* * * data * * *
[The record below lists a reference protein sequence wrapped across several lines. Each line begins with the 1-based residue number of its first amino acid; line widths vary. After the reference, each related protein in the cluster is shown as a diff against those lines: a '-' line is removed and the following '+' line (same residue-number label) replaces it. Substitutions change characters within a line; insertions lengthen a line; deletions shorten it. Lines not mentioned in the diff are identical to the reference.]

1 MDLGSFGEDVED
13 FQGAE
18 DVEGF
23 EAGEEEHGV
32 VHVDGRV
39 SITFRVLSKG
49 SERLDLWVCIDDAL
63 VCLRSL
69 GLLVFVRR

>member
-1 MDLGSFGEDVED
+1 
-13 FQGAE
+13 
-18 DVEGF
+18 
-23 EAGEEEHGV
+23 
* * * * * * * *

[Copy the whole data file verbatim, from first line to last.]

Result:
[The record below lists a reference protein sequence wrapped across several lines. Each line begins with the 1-based residue number of its first amino acid; line widths vary. After the reference, each related protein in the cluster is shown as a diff against those lines: a '-' line is removed and the following '+' line (same residue-number label) replaces it. Substitutions change characters within a line; insertions lengthen a line; deletions shorten it. Lines not mentioned in the diff are identical to the reference.]

1 MDLGSFGEDVED
13 FQGAE
18 DVEGF
23 EAGEEEHGV
32 VHVDGRV
39 SITFRVLSKG
49 SERLDLWVCIDDAL
63 VCLRSL
69 GLLVFVRR

>member
-1 MDLGSFGEDVED
+1 
-13 FQGAE
+13 
-18 DVEGF
+18 
-23 EAGEEEHGV
+23 